Dispelling myths about hepatitis C
Are the myths about hepatitis C endangering your health?
You have hepatitis C? Impossible, you say. But you may be wrong. That’s because there are assumptions made about the virus, spread through blood-to-blood contact, that are incorrect.
Dispelling those myths about hepatitis C could be a life-saver. Here are the facts:
Myth #1: There’s a vaccine for hepatitis C
TV commercials may lead you to believe that a simple vaccine will protect you from hepatitis. That is true for hepatitis A and B, but not for hepatitis C.
The good news is that while there is no vaccine for hepatitis C, treatment for the virus is available. Get tested for hepatitis C so you’ll know if you need treatment.
Also, because a person can be infected with more than one kind of hepatitis, it’s a good idea to get vaccinated against hepatitis A and B.
Myth #2: Only certain lifestyles put people at risk for hepatitis C infection
People sometimes think that only those who are engaged in ‘risky behaviour’ can get hepatitis C. The reality is that anyone can be infected with hepatitis C, for any number of reasons.
Hepatitis C is transferred through blood-to-blood contact, so there are many different activities that can put people at risk of infection, including:
• unsafe medical or dental practices such as blood transfusions where blood is not screened or procedures where equipment is not sterilized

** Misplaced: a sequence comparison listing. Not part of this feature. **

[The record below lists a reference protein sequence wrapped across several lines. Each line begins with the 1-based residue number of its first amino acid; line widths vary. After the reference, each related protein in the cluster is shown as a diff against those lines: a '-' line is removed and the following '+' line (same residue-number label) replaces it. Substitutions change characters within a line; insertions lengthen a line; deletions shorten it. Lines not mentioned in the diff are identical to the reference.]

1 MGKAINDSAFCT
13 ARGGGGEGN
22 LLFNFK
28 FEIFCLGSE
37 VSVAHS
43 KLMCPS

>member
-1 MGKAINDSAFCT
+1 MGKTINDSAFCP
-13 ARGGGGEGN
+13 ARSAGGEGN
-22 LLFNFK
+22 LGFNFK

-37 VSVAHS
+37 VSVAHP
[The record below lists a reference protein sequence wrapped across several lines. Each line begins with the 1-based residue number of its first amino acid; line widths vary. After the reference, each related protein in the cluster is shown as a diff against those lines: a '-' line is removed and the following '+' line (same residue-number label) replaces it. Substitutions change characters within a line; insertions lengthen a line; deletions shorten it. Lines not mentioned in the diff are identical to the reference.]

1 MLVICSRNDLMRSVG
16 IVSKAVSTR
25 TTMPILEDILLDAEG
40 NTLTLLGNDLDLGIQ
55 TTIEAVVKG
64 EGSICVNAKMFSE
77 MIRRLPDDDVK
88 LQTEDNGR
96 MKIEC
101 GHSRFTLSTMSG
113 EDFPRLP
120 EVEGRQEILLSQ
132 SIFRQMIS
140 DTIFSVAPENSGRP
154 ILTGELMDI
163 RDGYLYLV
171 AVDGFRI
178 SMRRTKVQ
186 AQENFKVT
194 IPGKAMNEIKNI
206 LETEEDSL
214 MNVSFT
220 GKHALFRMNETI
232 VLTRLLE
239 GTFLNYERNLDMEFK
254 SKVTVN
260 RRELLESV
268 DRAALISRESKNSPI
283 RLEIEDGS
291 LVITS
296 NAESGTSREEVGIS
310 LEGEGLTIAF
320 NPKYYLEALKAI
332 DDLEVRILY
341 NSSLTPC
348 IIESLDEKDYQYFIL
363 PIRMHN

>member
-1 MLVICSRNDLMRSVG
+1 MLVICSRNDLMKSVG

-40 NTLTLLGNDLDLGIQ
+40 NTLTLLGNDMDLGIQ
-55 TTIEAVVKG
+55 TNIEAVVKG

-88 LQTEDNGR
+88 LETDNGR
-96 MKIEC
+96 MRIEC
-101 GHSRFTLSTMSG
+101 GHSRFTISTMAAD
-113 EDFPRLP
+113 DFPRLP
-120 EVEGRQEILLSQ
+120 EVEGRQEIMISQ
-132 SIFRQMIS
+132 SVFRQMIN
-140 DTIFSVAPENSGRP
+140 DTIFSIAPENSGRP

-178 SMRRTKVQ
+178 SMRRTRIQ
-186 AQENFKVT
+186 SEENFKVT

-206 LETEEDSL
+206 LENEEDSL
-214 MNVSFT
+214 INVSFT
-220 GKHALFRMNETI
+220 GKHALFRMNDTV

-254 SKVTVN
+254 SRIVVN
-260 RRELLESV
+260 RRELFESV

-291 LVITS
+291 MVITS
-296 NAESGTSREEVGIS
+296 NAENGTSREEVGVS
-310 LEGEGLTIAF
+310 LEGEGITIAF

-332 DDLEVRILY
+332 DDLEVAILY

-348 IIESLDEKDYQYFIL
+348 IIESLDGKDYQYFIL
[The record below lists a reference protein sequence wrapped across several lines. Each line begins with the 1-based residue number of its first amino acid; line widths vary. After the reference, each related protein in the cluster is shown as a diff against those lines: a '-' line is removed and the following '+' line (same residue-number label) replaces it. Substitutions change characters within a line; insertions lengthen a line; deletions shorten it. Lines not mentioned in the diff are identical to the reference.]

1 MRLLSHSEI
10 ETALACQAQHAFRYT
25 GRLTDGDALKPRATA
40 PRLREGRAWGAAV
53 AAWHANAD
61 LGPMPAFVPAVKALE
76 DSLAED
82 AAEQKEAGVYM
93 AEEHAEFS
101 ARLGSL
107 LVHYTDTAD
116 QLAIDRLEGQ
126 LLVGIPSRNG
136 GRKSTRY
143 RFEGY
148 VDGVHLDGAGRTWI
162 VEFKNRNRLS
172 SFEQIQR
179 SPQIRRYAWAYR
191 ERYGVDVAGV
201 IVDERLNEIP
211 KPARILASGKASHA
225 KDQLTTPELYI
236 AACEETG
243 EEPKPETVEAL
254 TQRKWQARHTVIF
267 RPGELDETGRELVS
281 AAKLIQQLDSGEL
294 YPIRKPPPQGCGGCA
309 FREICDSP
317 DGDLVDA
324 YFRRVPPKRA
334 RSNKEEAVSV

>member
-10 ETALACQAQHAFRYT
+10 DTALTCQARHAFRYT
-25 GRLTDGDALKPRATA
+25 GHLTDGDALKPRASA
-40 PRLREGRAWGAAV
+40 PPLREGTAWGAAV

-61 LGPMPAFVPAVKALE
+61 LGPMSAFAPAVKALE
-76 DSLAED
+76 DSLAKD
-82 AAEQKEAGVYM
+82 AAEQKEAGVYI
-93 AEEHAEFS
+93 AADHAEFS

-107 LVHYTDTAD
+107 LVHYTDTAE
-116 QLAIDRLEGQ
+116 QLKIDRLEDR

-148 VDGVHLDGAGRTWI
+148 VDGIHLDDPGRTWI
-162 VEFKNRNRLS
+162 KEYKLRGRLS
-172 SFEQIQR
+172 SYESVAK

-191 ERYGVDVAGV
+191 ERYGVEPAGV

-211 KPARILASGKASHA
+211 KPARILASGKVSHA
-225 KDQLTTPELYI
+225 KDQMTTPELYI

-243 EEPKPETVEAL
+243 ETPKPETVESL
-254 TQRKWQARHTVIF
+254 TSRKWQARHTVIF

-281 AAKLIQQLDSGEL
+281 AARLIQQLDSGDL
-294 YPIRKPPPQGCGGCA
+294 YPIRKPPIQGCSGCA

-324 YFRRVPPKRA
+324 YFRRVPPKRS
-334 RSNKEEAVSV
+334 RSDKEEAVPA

• sharing needles or equipment for drug use
• unprotected sex
• body art like piercing and tattooing
• shared personal items like razors, toothbrushes or nail clippers
You may not realize that piercing or sharing personal items such as razors would be ways in which hepatitis C can be transmitted, but that is the case.
Myth #3: I have medical care I trust. I’m not at risk.
A person could be at risk for hepatitis C infection during a medical or dental procedure if a needle was reused, equipment was not sterilized or blood was not screened for a transfusion.
Screening for hepatitis C in Canada’s blood supply began in 1992. Blood transfusions before that year may have put people at risk for hepatitis C infection. Also, the safety of medical and dental procedures and the blood supply is not standardized worldwide, so immigrants to Canada may, without their knowledge, have been infected with hepatitis C in their home country.
Myth #4: I’m healthy and have no symptoms so I must not have hepatitis C
Hepatitis C infection may not show any symptoms for many years, so many people can have it and not know it. Early diagnosis can lead to better treatment outcomes. Getting tested is the only way to know your status.
How at risk might you be to having hepatitis C? Take the quiz in the sidebar and think about whether you should get tested for hepatitis C.
QUIZ: Should you get tested for hepatitis C?
Here are some questions to consider if you’re thinking about getting tested.
1. Did you receive a blood transfusion before 1992?
2. Have you ever shared a needle or other equipment for injecting drugs, even if it was only once?
3. Have you ever had unprotected sex with someone who didn’t know if they had hepatitis C?
4. Have you ever had body art like a tattoo or piercing, acupuncture, electrolysis or semi-permanent makeup done with equipment that may not have been sterilized?
5. Have you ever had medical or dental treatment where equipment may have been shared or not sterilized?
If you answered yes to any of the above questions, you may want to speak to your healthcare provider about getting tested for hepatitis C.
For more information about hepatitis C, go to yourlanguage.hepcinfo.ca. In Ontario, you can also call the AIDS and Sexual Health Infoline at Toronto Public Health at 1-800-668-2437. They offer free and anonymous counselling to anyone in Ontario about hepatitis, HIV and sexual health. They can also refer you to a clinic in Ontario to get tested.